Self-harm Matters HIT 2022-23

Co-directors Lucy Biddle, Becky Mars and Ben Borthwick look back at the HIT's achievements in the last year.

  • 1st April 2023

Photo by ROBIN WORRALL on Unsplash

Changing HIT name

Following feedback from public contributors with lived experience the HIT agreed to change its name from STITCH to Self-harm Matters to sensitively reflect and prioritise work that is supported by the HIT.

Securing funding to develop further resources

Good practice indicators to help healthcare professionals discuss online behaviour with young people were published this year with NIHR ARC West, which live on a new website.  University of Bristol student wellbeing services are piloting the guidance. Funding has been secured to develop further resources, which will involve working with young people to co-create training films for healthcare practitioners to host on the site.

Understanding self-harm using Bristol Self-Harm Surveillance Register data

The Bristol Self-harm Surveillance Register  has provided additional information on admissions and referral of patients who have moderately to severely self-harmed. In 2023/24, the HIT plans to explore how to support information gathering through the information systems, and support information gathering for those who present but who are not admitted or referred to mental health services.

The HIT was previously instrumental in establishing the Bristol Self-Harm Surveillance Register, which records instances of people presenting to A&E with self-harm. This data supports research into self-harm, and the HIT has helped secure resources to update the Register to the end of 2021.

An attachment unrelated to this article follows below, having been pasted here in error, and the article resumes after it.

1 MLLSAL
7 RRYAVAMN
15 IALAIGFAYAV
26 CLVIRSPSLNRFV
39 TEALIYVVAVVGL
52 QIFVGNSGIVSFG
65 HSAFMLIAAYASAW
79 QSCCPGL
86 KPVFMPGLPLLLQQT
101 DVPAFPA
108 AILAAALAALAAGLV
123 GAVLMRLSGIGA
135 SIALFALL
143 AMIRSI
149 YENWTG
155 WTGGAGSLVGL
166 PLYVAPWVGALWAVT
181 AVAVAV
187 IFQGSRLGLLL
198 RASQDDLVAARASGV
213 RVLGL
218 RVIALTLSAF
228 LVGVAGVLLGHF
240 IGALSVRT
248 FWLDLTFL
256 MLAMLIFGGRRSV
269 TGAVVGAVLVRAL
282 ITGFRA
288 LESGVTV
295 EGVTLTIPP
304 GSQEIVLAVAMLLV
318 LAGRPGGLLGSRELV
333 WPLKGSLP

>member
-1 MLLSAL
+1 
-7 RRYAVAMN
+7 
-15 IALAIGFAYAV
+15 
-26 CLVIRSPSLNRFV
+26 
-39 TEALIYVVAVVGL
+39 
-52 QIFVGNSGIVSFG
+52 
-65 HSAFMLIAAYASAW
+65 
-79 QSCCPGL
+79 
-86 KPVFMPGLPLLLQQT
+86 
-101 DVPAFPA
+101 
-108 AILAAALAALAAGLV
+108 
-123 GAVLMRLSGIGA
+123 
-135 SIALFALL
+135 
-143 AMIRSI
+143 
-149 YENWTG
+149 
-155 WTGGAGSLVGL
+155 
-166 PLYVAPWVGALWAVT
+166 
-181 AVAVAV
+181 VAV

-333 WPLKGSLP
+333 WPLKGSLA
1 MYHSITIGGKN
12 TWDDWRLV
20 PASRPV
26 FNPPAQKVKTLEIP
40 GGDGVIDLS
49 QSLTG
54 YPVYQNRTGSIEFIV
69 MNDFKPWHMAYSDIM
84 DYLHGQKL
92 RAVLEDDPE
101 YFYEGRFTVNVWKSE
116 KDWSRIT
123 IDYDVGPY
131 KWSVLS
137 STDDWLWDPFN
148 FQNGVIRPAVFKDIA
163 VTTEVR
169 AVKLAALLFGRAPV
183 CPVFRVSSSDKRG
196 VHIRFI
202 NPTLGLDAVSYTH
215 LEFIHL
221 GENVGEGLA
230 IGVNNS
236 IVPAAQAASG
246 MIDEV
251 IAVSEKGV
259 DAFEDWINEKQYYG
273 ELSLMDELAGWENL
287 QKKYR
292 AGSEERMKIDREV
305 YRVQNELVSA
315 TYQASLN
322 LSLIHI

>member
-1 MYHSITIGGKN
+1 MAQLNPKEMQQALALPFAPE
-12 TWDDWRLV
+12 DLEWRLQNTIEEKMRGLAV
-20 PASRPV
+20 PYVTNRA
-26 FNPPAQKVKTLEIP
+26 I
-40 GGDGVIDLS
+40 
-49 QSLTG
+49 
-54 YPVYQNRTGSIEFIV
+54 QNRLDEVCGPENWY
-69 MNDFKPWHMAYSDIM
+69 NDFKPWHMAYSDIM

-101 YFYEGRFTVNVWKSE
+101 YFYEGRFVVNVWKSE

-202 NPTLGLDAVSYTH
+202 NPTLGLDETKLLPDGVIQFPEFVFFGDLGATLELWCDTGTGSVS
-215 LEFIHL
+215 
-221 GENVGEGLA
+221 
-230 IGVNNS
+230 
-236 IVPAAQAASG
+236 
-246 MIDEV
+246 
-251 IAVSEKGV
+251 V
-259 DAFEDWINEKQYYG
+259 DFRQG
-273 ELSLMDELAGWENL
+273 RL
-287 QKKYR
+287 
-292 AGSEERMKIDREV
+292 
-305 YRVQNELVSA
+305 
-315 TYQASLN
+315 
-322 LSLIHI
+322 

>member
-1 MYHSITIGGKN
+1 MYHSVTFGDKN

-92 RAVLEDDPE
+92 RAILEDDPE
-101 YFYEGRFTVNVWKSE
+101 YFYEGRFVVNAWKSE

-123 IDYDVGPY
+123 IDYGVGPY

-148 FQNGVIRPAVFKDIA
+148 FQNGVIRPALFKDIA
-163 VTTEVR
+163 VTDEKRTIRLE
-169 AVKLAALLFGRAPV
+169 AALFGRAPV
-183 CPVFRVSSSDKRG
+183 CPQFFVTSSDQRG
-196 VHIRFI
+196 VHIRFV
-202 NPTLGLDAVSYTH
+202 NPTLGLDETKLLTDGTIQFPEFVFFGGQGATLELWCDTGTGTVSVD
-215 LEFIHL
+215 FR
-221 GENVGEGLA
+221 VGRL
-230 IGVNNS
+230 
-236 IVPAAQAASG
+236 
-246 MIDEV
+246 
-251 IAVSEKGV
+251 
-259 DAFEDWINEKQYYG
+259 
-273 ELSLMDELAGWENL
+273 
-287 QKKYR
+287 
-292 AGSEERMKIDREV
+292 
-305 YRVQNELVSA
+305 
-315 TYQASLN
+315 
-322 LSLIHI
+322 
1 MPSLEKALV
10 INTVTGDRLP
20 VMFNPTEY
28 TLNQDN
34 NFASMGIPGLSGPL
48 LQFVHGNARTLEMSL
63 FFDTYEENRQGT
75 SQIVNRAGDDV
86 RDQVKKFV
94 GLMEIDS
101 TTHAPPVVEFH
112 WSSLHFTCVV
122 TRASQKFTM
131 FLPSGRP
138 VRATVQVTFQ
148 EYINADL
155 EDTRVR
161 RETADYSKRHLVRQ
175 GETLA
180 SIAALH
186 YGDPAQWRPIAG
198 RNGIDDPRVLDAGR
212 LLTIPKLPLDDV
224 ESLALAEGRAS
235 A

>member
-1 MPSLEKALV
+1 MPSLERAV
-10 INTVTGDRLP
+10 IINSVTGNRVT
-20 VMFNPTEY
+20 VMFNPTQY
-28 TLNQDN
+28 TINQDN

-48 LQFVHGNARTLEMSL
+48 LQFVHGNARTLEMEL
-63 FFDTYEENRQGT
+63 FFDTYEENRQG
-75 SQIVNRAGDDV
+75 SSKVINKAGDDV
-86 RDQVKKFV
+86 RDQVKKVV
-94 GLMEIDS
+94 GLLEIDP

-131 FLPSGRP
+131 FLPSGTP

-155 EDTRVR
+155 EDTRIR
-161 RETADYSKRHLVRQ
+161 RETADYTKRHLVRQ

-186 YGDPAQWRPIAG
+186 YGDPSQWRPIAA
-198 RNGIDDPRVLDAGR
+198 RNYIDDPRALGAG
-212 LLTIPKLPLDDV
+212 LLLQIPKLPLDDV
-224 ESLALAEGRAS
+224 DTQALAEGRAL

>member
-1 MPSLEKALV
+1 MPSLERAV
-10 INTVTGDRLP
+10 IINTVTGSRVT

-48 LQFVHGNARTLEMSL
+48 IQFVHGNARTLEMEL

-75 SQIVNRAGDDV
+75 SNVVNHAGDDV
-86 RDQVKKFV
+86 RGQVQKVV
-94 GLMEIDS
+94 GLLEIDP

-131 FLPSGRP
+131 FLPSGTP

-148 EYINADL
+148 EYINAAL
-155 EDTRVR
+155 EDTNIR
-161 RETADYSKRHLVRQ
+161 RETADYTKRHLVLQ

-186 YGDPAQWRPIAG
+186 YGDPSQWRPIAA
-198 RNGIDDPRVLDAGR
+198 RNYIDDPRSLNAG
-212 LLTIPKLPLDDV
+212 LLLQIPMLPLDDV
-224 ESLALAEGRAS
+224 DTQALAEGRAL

Supporting healthcare professionals to manage self-harm patients

In 2021 the HIT prepared self-harm resources for GPs, which are now available on the REMEDY system. Preliminary evidence suggests that GPs now feel more confident to talk to patients about self-harm and know how to signpost people to appropriate support or self-management tools.

The HIT set up a reflective practice project with North Bristol NHS Trust to support staff on non-mental health wards at Southmead Hospital to feel confident working with patients who self-harm. Patients who self-harm now receive better care, from a staff group who are more cohesive and competent because of being involved with the project.

Addressing health inequalities

The HIT is exploring potentially unmet needs among ethnic minority communities, such as the Somali community. Training has been delivered to Caafi health, which provides community drop-in support in Inner City and East Bristol and the HIT is linking in with Inner City and East Locality Partnership: Project Zazi GP Link Coordinator project to improve access to under-served populations.

Funding enabled in 2022-23

Self-harm Matters HIT helped secure £94,000 in 2022-23 for research, improving outcomes and addressing health inequalities.